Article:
This music doesn’t play for anyone ***
by Samuel Benchetrit
French film, 1 h 47
From film to film, Samuel Benchetrit, writer behind the camera, delivers scores in the poetic and zany vein of which he has the secret. After a gap for Dog, his latest feature film more creaky, he returns with This music doesn’t play for anyone to delicious absurd comedies in an inspired conductor. In the port of Dunkirk, Jeff (François Damiens) reigns with his small band of thugs over local trafficking without fear of the use of violence.
His handymen also lend him a hand in his private affairs. Between two philosophical exchanges, Poussin (Bouli Lanners) and Jesus (Joey Starr) threaten high school students to force them to come to Jeff’s daughter’s party – which teenagers sometimes prove to be more formidable than these thugs. Neptune (Ramzy Bedia) takes care of bringing to a young supermarket cashier the poems that Jeff, very enamored, composes in a writing workshop that he attends with the sole aim of finding the words to tell him his love.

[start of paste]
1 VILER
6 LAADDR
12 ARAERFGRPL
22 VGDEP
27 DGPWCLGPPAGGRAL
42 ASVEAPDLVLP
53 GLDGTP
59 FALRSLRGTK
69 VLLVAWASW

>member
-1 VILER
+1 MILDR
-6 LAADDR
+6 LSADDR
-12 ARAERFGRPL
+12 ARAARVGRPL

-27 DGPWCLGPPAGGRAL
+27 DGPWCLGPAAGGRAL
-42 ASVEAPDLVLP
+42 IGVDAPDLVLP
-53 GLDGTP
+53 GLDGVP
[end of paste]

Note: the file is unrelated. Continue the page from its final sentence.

Simone and Jean-Paul …
Another of his henchmen, the silent Jacky (Gustave Kervern) armed with an eloquent ax, is responsible for recovering money from a stuttering widow (Vanessa Paradis). This passionate hairdresser of Simone de Beauvoir convinces him to play Jean-Paul Sartre in a musical to replace her late husband; from then on, Jacky, fallen in love, kills all the actors who could be his rivals for this role.
One of the film’s humorous springs is the contrast between the harshness of its characters and the tenderness that suddenly springs from them. Samuel Benchetrit, rather than making fun of them, magnifies them, showing them as embarrassed as they are moved by their unexpected interest in poetry or the theater.
Faced with this group portrait where decades of neck and neck have forged family ties, women lead their boat to emancipate or impose themselves. Vanessa Paradis proves her mastery of the comic tempo by playing a cheerful unconditional Beauvoir, while Valeria Bruni Tedeschi works with a smiling indolence to win back her husband’s boss. Samuel Benchetrit embraces the stories without losing the thread until weaving an offbeat and absurd comedy which has everything of a joyful ode to love.